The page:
18 Dec 2018

Thermal Care and Umbilical Cord Care Practices and Their Associations with Newborn Mortality

The global public health agenda spotlight is increasingly focused on reducing preventable newborn deaths. Skilled care at birth and delivery in a health facility equipped with life-saving medical technologies is a clear path to prevention. However, many women continue to deliver at home, impeded by lack of access to a health facility, concerns of sub-par quality at nearby facilities, or financial constraints where healthcare is not well subsidized.

Steps can be taken immediately after birth that may improve the chance of newborn survival and can be applied with nominal costs. Keeping infants warm—thermal care—and preventing infection where the umbilical cord was cut—hygienic cord care—are two key practices.

The DHS Program undertook efforts in 2014 in order to improve the assessment of newborn care practices. They worked with the recommendations from the Newborn Care Technical Working Group to:

  1. Develop an optional Supplemental Module on Maternal Health Care with a standardized set of questions assessing newborn care. This module collects information on drying, bathing, cord cutting, and cord care including the application of chlorhexidine.
  2. Add questions to the DHS-7 core questionnaire regarding care at the time of birth, pre and post-discharge contacts for mothers and newborns, the content of postnatal care for newborns, and other essential newborn care practices (immediate skin-to-skin, early initiation of breastfeeding).

Questions related to thermal care and cord care have been included in some DHS surveys since 2003, a total of 16 surveys conducted between 2003-2016 in 10 countries: Bangladesh, Ethiopia, Ghana, India, Morocco, Nepal, Nigeria, Pakistan, Sierra Leone, and Timor Leste.

A Journal of Global Health Collection on Measuring Coverage of Essential Maternal and Newborn Care Interventions: An Unfinished Agenda issued a call for action to use these data to track progress over time and make comparisons between countries in order to assess whether newborns are receiving life–saving interventions, prompting The DHS Program to conduct further analyses.

This recent DHS Analytical Study (68) sought to explore three things: 1) what’s been happening with these practices over time; 2) is there an association between these practices and newborn deaths among home births; and 3) what factors predict these practices among home births?  The analysis includes an in-depth exploration of newborn care in three South Asian countries: Bangladesh, India, and Nepal.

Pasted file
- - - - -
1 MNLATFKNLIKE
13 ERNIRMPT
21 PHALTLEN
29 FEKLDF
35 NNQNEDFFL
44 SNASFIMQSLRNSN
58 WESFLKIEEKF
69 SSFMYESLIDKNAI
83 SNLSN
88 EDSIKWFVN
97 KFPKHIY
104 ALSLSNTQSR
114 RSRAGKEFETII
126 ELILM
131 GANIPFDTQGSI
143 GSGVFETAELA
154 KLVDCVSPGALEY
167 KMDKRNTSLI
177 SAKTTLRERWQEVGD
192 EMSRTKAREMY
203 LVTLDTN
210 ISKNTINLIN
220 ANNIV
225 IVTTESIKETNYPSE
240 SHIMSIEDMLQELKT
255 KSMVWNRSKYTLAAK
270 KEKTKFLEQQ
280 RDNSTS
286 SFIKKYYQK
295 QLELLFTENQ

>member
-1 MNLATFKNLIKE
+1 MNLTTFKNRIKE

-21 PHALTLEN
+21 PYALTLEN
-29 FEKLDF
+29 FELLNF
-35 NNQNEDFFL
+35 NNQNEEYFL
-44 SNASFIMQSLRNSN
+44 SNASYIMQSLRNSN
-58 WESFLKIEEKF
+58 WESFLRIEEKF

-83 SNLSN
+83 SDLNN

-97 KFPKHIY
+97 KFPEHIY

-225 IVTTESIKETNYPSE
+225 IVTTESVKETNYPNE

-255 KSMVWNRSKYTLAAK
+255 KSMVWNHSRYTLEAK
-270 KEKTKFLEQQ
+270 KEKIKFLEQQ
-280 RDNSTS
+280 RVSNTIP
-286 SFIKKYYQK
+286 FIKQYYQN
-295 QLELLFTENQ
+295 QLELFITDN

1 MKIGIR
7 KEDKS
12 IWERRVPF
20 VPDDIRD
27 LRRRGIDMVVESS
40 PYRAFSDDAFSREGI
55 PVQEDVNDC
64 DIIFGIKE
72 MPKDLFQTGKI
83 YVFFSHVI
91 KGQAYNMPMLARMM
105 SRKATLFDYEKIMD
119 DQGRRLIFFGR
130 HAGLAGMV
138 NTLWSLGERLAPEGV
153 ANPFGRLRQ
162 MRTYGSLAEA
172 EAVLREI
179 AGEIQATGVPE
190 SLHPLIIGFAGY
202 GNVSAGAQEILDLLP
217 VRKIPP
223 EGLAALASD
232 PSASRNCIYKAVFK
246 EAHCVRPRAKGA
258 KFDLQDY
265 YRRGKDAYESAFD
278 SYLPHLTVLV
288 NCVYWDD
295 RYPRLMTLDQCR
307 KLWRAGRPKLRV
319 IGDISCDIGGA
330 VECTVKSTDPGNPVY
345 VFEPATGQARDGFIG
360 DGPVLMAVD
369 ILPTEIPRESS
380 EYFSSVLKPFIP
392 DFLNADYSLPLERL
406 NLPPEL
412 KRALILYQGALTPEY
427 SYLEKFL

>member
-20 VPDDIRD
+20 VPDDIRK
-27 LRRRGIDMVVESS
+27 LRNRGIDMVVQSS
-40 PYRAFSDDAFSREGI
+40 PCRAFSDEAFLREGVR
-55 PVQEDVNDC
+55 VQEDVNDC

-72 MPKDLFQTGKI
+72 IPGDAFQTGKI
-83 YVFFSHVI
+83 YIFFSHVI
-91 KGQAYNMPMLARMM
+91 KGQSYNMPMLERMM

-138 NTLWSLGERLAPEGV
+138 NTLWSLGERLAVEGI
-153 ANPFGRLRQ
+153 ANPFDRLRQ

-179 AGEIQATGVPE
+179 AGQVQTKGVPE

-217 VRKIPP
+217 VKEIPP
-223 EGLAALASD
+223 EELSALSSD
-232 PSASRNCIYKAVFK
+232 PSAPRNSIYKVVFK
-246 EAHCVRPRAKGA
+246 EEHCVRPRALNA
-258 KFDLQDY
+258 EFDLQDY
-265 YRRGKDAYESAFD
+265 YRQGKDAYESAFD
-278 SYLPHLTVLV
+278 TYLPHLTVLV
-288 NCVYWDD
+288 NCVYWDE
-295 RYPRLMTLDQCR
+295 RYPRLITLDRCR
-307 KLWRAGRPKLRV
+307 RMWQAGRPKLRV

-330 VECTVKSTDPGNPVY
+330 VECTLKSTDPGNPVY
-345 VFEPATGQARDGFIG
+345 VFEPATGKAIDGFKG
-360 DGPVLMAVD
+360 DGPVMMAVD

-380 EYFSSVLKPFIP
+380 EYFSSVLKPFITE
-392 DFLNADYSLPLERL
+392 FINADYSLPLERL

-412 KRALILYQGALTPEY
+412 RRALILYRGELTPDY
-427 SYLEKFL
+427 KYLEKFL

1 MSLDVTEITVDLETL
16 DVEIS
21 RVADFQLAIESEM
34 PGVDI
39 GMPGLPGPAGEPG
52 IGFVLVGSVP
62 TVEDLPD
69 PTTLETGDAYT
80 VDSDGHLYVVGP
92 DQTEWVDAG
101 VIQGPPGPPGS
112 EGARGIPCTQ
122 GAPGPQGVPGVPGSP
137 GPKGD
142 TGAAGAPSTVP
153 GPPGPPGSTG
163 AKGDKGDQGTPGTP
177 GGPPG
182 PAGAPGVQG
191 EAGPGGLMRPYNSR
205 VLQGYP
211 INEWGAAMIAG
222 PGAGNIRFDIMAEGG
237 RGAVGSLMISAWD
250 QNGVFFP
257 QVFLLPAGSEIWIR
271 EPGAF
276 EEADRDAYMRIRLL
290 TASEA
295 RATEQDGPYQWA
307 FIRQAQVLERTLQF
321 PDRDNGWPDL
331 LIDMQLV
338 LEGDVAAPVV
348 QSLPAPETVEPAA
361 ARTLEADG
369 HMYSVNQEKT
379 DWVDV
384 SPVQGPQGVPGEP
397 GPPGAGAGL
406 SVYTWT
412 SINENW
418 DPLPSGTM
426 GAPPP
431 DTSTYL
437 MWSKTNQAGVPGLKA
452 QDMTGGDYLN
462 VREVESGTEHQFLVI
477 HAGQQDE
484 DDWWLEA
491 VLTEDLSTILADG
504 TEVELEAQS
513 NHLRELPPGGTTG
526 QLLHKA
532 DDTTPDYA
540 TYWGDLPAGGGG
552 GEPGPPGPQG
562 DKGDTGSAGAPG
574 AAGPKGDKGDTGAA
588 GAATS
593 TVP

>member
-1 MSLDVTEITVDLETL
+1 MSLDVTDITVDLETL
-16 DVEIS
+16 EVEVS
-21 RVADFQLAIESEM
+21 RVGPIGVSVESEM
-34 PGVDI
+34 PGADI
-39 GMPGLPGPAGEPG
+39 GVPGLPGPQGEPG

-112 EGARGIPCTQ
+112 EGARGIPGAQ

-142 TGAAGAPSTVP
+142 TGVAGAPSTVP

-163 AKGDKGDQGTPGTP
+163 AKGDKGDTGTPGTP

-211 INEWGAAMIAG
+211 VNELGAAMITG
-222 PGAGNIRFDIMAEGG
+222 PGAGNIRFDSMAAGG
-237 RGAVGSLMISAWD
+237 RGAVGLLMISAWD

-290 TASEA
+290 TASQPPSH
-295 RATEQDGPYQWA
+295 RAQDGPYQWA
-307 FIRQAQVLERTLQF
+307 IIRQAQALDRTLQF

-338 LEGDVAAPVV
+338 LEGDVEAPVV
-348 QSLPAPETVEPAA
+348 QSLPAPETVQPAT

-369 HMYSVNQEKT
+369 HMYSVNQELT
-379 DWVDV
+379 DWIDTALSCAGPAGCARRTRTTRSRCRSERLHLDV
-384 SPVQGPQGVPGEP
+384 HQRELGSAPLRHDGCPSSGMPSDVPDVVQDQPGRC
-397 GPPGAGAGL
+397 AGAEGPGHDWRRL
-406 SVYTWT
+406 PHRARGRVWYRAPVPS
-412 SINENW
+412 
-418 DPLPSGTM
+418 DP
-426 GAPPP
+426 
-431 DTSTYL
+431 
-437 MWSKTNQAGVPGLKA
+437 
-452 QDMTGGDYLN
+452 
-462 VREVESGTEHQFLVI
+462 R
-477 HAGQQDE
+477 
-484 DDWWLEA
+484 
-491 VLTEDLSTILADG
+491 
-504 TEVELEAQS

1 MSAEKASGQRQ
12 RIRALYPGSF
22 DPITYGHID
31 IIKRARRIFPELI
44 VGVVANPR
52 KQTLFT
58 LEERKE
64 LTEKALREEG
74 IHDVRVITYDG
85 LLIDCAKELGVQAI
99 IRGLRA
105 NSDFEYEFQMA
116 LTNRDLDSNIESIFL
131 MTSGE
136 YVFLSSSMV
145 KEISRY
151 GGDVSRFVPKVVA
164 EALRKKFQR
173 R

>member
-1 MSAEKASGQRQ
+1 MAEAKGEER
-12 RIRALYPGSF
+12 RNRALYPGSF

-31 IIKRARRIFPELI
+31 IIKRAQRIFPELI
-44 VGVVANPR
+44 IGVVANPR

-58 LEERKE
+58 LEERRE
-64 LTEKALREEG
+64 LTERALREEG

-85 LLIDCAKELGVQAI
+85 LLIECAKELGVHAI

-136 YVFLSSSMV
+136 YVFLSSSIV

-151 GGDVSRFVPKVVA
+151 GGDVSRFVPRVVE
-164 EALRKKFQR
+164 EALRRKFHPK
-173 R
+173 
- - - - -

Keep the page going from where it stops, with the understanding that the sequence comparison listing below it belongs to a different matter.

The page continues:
Key Findings

  • In countries with more than one survey available, coverage of recommended thermal care and hygienic cord care practices increased over time, with more frequent application among facility births than home births.
  • Among home births in South Asia, skilled care during pregnancy and birth increased the odds of receiving the recommended practices.
  • In Bangladesh and Nepal, application of an antiseptic (chlorhexidine or an unspecified antibiotic or antiseptic) to the cord was highly protective against newborn mortality compared with dry cord care.
  • Among newborns who died, there was a high proportion of missing responses regarding recommended behaviors.

These findings highlight the importance of cord care in preventing newborn mortality as well as the importance of skilled care during pregnancy and birth for the implementation of recommended practices. Although thermal care did not predict newborn survival, sample size and missing cases limited the analyses. The findings also suggest that the recall or reporting of details around the traumatic event of newborn death may be incomplete.

While the analysis could not control for all potential cofactors of newborn mortality and receipt of care, this report provides additional insight on important predictors of these outcomes in several countries, including mothers’ education, household wealth, and maternal age as well as the sex of the baby.

Photo Credit: © 2011 Faisal Azim, Courtesy of Photoshare


Written by Jennifer Yourkavitch and Lindsay Mallick

Jennifer Yourkavitch, MPH, PhD, IBCLC is an epidemiologist whose research and program work focuses on documenting and addressing determinants of health, particularly in relation to lactation and breastfeeding practices; maternal and child health and nutrition; HIV/AIDS, malaria and other infectious diseases; gender; equity; health systems; and, service delivery around the world. In her 14 years with ICF, Dr. Yourkavitch has helped various clients to plan, implement, monitor and evaluate health programs, including WHO, USAID, PMI, CDC, and dozens of NGOs. She conducts population health research with the Demographic and Health Surveys Program and the University of North Carolina in Chapel Hill and Greensboro.

Lindsay Mallick joined The DHS Program via Avenir Health in 2014. As a Senior Research Associate for The DHS Program’s Analysis team, she conducts research using data from both DHS and SPA surveys on health services and outcomes related to reproductive, maternal, newborn, and child health. She has an MPH in International Health and Development from Tulane University and served in the Peace Corps in Mauritania, West Africa. Prior to joining The DHS Program, Ms. Mallick fulfilled two consecutive fellowship roles as an epidemiologist for the US Air Force and then the US Army.

Written by The DHS Program

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